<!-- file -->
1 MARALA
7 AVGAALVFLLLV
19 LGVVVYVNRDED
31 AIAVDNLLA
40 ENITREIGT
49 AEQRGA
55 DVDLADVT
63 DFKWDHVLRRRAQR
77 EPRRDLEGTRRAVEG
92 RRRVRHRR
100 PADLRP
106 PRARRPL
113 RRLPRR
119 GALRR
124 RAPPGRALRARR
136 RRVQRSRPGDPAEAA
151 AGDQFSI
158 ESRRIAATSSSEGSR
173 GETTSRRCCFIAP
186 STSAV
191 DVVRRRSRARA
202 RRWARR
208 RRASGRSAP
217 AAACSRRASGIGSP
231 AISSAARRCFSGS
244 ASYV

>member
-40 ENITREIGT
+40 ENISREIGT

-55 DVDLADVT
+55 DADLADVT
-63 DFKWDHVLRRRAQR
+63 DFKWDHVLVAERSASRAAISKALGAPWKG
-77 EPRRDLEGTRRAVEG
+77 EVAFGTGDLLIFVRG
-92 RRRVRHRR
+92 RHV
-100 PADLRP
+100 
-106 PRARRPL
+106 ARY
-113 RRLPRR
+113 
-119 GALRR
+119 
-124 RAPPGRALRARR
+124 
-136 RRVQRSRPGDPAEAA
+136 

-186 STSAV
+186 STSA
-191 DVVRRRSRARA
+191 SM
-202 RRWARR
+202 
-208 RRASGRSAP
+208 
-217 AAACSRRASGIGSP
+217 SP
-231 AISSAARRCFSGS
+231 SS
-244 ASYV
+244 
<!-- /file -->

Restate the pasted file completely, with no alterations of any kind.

1 MARALA
7 AVGAALVFLLLV
19 LGVVVYVNRDED
31 AIAVDNLLA
40 ENITREIGT
49 AEQRGA
55 DVDLADVT
63 DFKWDHVLRRRAQR
77 EPRRDLEGTRRAVEG
92 RRRVRHRR
100 PADLRP
106 PRARRPL
113 RRLPRR
119 GALRR
124 RAPPGRALRARR
136 RRVQRSRPGDPAEAA
151 AGDQFSI
158 ESRRIAATSSSEGSR
173 GETTSRRCCFIAP
186 STSAV
191 DVVRRRSRARA
202 RRWARR
208 RRASGRSAP
217 AAACSRRASGIGSP
231 AISSAARRCFSGS
244 ASYV

>member
-40 ENITREIGT
+40 ENISREIGT

-55 DVDLADVT
+55 DADLADVT
-63 DFKWDHVLRRRAQR
+63 DFKWDHVLVAERSASRAAISKALGAPWKG
-77 EPRRDLEGTRRAVEG
+77 EVAFGTGDLLIFVRG
-92 RRRVRHRR
+92 RHV
-100 PADLRP
+100 
-106 PRARRPL
+106 ARY
-113 RRLPRR
+113 
-119 GALRR
+119 
-124 RAPPGRALRARR
+124 
-136 RRVQRSRPGDPAEAA
+136 

-186 STSAV
+186 STSA
-191 DVVRRRSRARA
+191 SM
-202 RRWARR
+202 
-208 RRASGRSAP
+208 
-217 AAACSRRASGIGSP
+217 SP
-231 AISSAARRCFSGS
+231 SS
-244 ASYV
+244 